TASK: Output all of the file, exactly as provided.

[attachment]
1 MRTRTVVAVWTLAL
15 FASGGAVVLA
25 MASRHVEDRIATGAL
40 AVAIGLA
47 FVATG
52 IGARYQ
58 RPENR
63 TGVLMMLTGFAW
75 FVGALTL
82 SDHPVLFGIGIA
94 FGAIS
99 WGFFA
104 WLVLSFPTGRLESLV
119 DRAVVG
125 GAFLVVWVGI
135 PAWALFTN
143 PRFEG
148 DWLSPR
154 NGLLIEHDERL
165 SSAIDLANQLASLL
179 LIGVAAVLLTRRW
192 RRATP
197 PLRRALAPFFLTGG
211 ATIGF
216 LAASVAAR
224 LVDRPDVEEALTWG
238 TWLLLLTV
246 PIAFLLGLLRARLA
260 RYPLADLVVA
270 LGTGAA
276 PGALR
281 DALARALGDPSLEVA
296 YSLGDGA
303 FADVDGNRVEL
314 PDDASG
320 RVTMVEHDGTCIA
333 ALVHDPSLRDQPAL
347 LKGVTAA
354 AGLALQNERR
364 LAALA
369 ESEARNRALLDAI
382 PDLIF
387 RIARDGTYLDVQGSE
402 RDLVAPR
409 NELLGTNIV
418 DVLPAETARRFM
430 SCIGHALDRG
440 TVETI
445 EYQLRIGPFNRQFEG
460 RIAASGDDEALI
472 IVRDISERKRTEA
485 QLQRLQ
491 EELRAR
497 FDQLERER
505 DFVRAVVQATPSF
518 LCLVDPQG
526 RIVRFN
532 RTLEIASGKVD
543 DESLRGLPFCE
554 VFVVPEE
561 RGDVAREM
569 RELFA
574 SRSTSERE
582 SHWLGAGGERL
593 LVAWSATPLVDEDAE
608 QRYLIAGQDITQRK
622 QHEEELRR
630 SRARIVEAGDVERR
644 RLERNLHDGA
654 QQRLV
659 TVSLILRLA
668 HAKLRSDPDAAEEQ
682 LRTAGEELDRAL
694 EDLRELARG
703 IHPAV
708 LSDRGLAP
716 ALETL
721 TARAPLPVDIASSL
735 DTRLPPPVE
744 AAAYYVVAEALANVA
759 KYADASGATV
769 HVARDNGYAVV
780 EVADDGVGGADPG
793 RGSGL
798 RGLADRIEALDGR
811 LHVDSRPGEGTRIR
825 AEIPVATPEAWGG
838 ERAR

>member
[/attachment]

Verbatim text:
1 MRTRTVVAVWTLAL
15 FASGGAVVLA
25 MASRHVEDRIATGAL
40 AVAIGLA
47 FVATG
52 IGARYQ
58 RPENR
63 TGVLMMLTGFAW
75 FVGALTL
82 SDHPVLFGIGIA
94 FGAIS
99 WGFFA
104 WLVLSFPTGRLESLV
119 DRAVVG
125 GAFLVVWVGI
135 PAWALFTN
143 PRFEG
148 DWLSPR
154 NGLLIEHDERL
165 SSAIDLANQLASLL
179 LIGVAAVLLTRRW
192 RRATP
197 PLRRALAPFFLTGG
211 ATIGF
216 LAASVAAR
224 LVDRPDVEEALTWG
238 TWLLLLTV
246 PIAFLLGLLRARLA
260 RYPLADLVVA
270 LGTGAA
276 PGALR
281 DALARALGDPSLEVA
296 YSLGDGA
303 FADVDGNRVEL
314 PDDASG
320 RVTMVEHDGTCIA
333 ALVHDPSLRDQPAL
347 LKGVTAA
354 AGLALQNERR
364 LAALA
369 ESEARNRALLDAI
382 PDLIF
387 RIARDGTYLDVQGSE
402 RDLVAPR
409 NELLGTNIV
418 DVLPAETARRFM
430 SCIGHALDRG
440 TVETI
445 EYQLRIGPFNRQFEG
460 RIAASGDDEALI
472 IVRDISERKRTEA
485 QLQRLQ
491 EELRAR
497 FDQLERER
505 DFVRAVVQATPSF
518 LCLVDPQG
526 RIVRFN
532 RTLEIASGKVD
543 DESLRGLPFCE
554 VFVVPEE
561 RGDVAREM
569 RELFA
574 SRSTSERE
582 SHWLGAGGERL
593 LVAWSATPLVDEDAE
608 QRYLIAGQDITQRK
622 QHEEELRR
630 SRARIVEAGDVERR
644 RLERNLHDGA
654 QQRLV
659 TVSLILRLA
668 HAKLRSDPDAAEEQ
682 LRTAGEELDRAL
694 EDLRELARG
703 IHPAV
708 LSDRGLAP
716 ALETL
721 TARAPLPVDIASSL
735 DTRLPPPVE
744 AAAYYVVAEALANVA
759 KYADASGATV
769 HVARDNGYAVV
780 EVADDGVGGADPG
793 RGSGL
798 RGLADRIEALDGR
811 LHVDSRPGEGTRIR
825 AEIPVATPEAWGG
838 ERAR

>member